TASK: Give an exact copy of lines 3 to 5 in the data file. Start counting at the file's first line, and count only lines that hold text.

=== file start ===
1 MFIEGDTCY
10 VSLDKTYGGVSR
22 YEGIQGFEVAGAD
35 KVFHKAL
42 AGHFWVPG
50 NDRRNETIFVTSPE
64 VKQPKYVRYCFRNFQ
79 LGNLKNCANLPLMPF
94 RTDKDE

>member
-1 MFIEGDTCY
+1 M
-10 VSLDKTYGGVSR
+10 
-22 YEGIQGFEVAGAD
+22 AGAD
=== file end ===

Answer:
22 YEGIQGFEVAGAD
35 KVFHKAL
42 AGHFWVPG